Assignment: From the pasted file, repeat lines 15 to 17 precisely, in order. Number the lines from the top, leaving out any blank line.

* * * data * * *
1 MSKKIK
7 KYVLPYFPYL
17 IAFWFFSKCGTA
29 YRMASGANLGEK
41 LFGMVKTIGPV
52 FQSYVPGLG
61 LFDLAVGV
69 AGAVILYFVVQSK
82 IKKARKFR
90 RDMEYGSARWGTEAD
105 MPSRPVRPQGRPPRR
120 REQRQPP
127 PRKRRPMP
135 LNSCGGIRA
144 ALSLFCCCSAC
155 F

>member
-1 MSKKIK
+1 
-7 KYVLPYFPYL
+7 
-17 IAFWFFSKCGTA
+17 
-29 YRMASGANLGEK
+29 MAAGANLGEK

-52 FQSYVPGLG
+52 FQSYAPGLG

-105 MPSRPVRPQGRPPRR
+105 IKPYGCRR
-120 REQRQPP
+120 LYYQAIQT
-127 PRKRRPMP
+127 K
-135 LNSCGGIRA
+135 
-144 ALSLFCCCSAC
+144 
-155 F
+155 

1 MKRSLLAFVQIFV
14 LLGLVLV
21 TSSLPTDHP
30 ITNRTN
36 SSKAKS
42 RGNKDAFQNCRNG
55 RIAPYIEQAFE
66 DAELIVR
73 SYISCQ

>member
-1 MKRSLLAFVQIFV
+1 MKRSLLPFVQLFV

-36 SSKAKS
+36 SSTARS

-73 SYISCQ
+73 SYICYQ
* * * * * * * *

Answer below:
144 ALSLFCCCSAC
155 F

>member